Skilling's charity, The Broken Movement, aims to raise awareness around mental health and preventing suicide through affirmative action.
He said it was designed to help people like him.
Skilling was 19 when he was jailed for nine years for wounding with intent to cause grievous bodily harm. After seven years in jail and a stint at Odyssey House, a rehabilitation service in Christchurch, he was "a changed man".
His own mental health issues had driven him to start The Broken Movement. He had struggled to receive help from conventional psychologists when he was growing up.
"I couldn't relate to them," he said.
"I would ask them, 'have you been molested? Have you stabbed someone? Have you been stabbed? Have you committed crimes?' They would say no, and I would ask, 'Well, why am I talking to you?'"
Skilling said although mental health professionals were needed, he hoped his approach would provide a unique perspective to connect with people.
"When you've got a leak at home, do you call a painter? No, you call a plumber. When you want to pull someone out of that life, you call someone with experience and knowledge. They can relate to them, they have the knowledge to speak to them. Stories to share, an emotional connection."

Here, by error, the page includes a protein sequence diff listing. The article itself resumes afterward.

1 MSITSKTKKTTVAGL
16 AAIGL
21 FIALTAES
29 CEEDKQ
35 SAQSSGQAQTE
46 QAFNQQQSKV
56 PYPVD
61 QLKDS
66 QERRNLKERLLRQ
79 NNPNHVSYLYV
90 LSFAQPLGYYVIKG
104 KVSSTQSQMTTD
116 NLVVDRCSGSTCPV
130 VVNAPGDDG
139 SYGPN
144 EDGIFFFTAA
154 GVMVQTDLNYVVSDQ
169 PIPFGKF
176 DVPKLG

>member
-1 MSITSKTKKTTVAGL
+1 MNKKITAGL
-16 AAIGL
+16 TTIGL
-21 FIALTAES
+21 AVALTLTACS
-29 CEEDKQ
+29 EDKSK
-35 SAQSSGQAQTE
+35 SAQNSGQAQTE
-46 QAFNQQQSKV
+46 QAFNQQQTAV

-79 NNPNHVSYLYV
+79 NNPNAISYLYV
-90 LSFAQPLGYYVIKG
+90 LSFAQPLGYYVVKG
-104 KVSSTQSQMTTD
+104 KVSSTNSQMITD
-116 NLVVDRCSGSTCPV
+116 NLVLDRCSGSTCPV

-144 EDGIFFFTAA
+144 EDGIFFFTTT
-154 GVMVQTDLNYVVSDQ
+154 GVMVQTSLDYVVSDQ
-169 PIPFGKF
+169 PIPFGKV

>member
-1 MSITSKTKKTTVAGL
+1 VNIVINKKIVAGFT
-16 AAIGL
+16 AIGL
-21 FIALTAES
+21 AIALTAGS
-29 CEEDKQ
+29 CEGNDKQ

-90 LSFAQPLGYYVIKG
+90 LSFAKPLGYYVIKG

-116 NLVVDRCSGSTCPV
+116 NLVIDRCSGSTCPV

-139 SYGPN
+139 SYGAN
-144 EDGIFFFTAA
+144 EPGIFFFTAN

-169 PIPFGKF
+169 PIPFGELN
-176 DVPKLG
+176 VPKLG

The Broken Movement would have a presence at community events, support similar organisations, provide financial support to individuals needing mental health services and create educational opportunities through qualified training.
Skilling hoped to put on more events like the one at the Transitional Cathedral last year, where a range of guest speakers shared stories related to mental health.
He was keen to expand the trust to help ex-prisoners.
"It's hard to survive in the world when you get out. You come from a world you know into a world that you don't know, where you're persecuted. It's easy to slip back into old habits. Humans are habitual creatures."
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